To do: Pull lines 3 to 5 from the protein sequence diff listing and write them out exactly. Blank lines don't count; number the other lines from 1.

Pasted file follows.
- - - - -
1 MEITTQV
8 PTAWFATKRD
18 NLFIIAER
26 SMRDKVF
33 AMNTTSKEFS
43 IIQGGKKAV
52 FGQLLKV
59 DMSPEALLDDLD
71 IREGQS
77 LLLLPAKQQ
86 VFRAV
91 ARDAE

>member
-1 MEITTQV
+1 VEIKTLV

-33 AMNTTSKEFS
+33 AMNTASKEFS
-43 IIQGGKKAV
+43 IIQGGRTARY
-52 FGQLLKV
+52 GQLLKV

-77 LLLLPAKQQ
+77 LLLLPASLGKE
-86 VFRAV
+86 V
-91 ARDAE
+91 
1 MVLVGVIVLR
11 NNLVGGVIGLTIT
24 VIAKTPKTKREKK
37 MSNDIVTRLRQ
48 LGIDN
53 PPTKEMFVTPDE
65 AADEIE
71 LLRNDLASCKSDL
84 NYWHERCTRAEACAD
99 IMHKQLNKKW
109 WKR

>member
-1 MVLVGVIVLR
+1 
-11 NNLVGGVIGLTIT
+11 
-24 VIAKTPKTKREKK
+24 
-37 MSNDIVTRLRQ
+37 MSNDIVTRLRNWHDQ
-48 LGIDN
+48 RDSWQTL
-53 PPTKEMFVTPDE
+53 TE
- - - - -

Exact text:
18 NLFIIAER
26 SMRDKVF
33 AMNTTSKEFS